One of the great social media follies that businesses make is assuming that they must be present on every single platform and every single channel—something that may frankly be a poor use of time and resources, especially for smaller or more niche brands. For years now the discussion over which platforms are most essential has raged, and it’s unlikely to be settled any time soon—especially as new platforms continue to develop and to make an impact.
Your company website may be three pages or it may be 300; regardless, your homepage is inevitably the centerpiece, and likely the most important online asset you’ve got. It’s your company’s virtual storefront, and it sets the first impression that many customers will have of your company. As such, it’s important to do anything and everything in your power to maximize your home page’s impact—and that includes optimizing it for search engine visibility.
Even if you have no particular interest in video games, you’re probably familiar with Pokemon Go, a mobile app that was released in July and became a global phenomenon almost instantaneously. While there are many popular games and apps out there, Pokemon Go is uniquely powerful in blending the “real world” with the fictitious environments of the game. That’s because for all intents and purposes this is an augmented reality game, one that cannot be played simply by sitting at home, phone in hand. To play Pokemon Go, players actually have to get up, move around, and visit different real-world locations where they can find and “capture” different Pokemon creatures, making for a game experience that is distinctly interactive.
Ever since content marketing rose to prominence, it has enjoyed a DIY ethos. Content marketing is something that anyone can do, at least at a basic level: Any small business owner can create a Facebook account, send out some tweets, share behind-the-scenes snapshots on Instagram, and pen some company blog posts. While there is ultimately much more complexity involved with content marketing than just these few things—including particularities of strategy and reporting—the bar for entry is relatively low.
Most business owners take online reviews fairly seriously—as they should. Consumers are increasingly turning to sites like Google+, Facebook, Yelp and Angie’s List to help inform their purchasing decisions. In this consumer landscape, online reviews can carry a lot of weight, and can have a significant impact on a brand’s public perception and ultimately its bottom line. That’s not where the significance of reviews ends, however. They don’t just shape consumer behavior, but also search engine rankings. The question is how.
Online marketing has always been fairly keyword-centric, and not without reason. While it is certainly possible to overuse keywords, or to use them in a way that’s not strategically sound, having some good, solid keywords can provide direction for your content creation. It can also ensure that the content you develop is properly categorized and qualified by the search engine algorithms. Meanwhile, when it comes to PPC advertising, keyword research is essentially mandatory. The bottom line: If you’re thinking about digital marketing, you have to be discerning in terms of keywords.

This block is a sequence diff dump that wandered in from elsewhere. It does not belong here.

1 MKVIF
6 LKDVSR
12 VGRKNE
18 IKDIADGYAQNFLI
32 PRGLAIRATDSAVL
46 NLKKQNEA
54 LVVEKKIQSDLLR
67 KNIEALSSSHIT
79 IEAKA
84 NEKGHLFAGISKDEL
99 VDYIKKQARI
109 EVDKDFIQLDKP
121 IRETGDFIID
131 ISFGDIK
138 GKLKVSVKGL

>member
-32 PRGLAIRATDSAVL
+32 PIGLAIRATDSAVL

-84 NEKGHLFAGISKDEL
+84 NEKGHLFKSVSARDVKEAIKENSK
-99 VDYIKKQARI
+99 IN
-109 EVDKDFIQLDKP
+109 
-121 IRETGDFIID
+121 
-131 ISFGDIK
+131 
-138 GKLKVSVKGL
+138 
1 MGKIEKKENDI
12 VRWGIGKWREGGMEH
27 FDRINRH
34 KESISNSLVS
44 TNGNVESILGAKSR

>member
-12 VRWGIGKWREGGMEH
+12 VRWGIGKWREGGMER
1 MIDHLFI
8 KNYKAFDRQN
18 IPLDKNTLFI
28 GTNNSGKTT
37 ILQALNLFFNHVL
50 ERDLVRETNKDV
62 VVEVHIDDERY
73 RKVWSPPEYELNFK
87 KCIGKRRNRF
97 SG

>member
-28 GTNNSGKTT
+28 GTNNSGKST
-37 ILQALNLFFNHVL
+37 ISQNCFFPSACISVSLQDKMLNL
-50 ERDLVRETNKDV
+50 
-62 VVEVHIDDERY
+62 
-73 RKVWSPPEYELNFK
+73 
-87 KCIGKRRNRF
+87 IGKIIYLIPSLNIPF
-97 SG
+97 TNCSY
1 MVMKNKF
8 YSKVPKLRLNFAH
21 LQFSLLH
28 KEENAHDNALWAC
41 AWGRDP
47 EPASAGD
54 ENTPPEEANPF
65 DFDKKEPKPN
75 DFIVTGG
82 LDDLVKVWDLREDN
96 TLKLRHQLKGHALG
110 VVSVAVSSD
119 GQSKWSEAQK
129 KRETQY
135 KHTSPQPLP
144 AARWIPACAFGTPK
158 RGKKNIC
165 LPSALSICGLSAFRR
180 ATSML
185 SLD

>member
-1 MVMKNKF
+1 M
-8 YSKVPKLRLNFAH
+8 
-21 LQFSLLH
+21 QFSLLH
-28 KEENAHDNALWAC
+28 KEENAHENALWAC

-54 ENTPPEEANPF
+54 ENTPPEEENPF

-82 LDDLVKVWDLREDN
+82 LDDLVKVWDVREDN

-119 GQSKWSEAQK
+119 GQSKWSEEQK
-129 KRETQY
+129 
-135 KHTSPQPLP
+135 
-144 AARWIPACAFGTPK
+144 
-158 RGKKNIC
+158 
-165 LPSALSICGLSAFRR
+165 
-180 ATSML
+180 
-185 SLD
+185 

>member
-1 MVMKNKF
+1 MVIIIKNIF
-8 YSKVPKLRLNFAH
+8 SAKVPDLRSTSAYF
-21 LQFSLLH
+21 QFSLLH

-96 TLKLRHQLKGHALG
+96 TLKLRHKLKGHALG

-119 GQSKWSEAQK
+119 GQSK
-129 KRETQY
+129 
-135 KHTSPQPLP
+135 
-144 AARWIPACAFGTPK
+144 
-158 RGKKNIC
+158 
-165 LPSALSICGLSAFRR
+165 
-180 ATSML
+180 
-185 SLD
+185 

Although it’s usually imperceptible to the general public, Google tweaks its algorithms pretty regularly; in fact, changes to the Google search algorithms are ongoing throughout the year, as search engines seek to fine-tune their product and provide users with even better, more relevant answers to their queries. Though most of these updates pass without any fuss, occasionally there will be a seismic shift in the way Google does business—an algorithmic update so significant that it engenders equal parts excitement and panic among SEO buffs and marketing professionals.
Social media has long been leveraged by marketers as an ideal channel for content curation and distribution. More and more, though, social media is being embraced as a platform for original content publication. For an example of this trend, look no further than to LinkedIn Pulse, in which the social networking site has effectively developed into a prime avenue for posting unique blog content.
Most small business owners understand how important it is to optimize their website for maximum search engine visibility. Actually executing good SEO is a daunting prospect, though, especially for those with no particular technical background in this field. Not only is SEO a big concept, touching on everything from website design to social media savvy, but it’s also ever-changing. What counted for good SEO in 2015 may not be as effective in 2016. Simply put, it can be hard to keep up, especially for small business owners who already have a million other things on their plate.
The mission of the enCOMPASS team is pretty straightforward: We strive for Great Work That Makes a Difference, and look to employ our art and our craft in ways that help our clients educate consumers and ultimately build their brands. We do what we do because we believe it is important to the many business owners we have the pleasure of working with, and attaining client satisfaction is really the only reward we seek. Nevertheless, the enCOMPASS team is flattered to have our work recognized by others, and honored to announce our receipt of 13 Communicator Awards for 2016.